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75 the 11 years category, the more business-related work experience faculty members had, the higher their score on Factor 3, Relating to Experience. This would tend to indicate the business faculty with the most additional work experience valued and incorporated the students work experiences into their classroom curriculum. Similarly with Factor 6, Participation in the Learning Process, business faculty with the most additional work experience involved their students more in the nature and evaluation of the course content. The 16 year category was the only exception for Factor 6. Conclusion Previous research findings on faculty awareness and application of adult learning theory in higher education have not been consistent. This study focused on the empirical research linking cooperative education to the theoretical groundwork of adult learning theory. It was hypothesized that institutions with a culture and tradition of cooperative education would employ faculty that upheld the tenets of cooperative education and adult learning theory. One overarching tenet is the belief in, and application of, work experiences to enhance students learning experiences. This study found significant differences among business faculty scores on the Principles of Adult Learning Scale related to years of business experience. These findings are consistent with the findings of Contomanolis (2002). While Contomanolis did not utilize the Principles of Adult Learning Scale in his research, many of his questions centered on various aspects of adult learning theory, including the integration of students previous knowledge and work experience in the classroom environment. For example, Contomanolis analysis contained the elements of Factor 3, Relating to Experience and Factor 6, Participation in the Learning Process, in terms of engineering faculty characteristics and cooperative education. He asked his research participants if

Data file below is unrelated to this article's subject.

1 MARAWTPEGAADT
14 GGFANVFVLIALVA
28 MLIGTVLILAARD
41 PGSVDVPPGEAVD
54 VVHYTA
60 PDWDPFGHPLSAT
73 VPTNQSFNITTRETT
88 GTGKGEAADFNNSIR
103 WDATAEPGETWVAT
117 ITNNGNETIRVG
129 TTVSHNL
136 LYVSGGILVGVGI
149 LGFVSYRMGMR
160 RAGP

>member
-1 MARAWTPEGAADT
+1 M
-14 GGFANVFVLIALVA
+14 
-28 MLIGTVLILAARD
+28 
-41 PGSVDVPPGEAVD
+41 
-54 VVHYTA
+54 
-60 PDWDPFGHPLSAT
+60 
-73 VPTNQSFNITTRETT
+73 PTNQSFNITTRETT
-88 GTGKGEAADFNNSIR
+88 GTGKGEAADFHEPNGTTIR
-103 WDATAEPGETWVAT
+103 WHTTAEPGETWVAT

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76 they agreed with the statement the classroom learning experience is enhanced by the presence of students with cooperative work experience (76). He found that engineering faculty with six to ten years of work experience and engineering faculty with eleven or more years of work experience rated the statement higher than those faculty with five or fewer years of engineering work-related experiences. This research study suggested that business faculty score higher on the Principles of Adult Learning Scale if they have additional business-related work experience beyond their traditional classroom teaching experience. This would suggest both cooperative education programs and non-cooperative education business programs in schools and colleges of business would benefit by encouraging faculty to gain business-related work experience to enhance their classroom teaching and employing those who do have business-related work experiences. These findings are also consistent with the studies by Sexton-Isaac (1989) and Moore (1996), both of whom found significant differences between full-time community college faculty and part-time community college faculty. Sexton-Isaac and Moore both found that full-time instructors scored significantly higher on the PALS than did part-time instructors. They hypothesized that full-time instructors would score higher on the PALS than part-time instructors because of the growing awareness of the increasing numbers of adults enrolling in community colleges and because of the efforts of many colleges to offer staff and faculty development opportunities that address the needs of students. Neither study examined years of work-related experience or its potential connection to the PALS scores or the individual factor scores within PALS. However, both studies showed that significant differences exist between certain groups of faculty.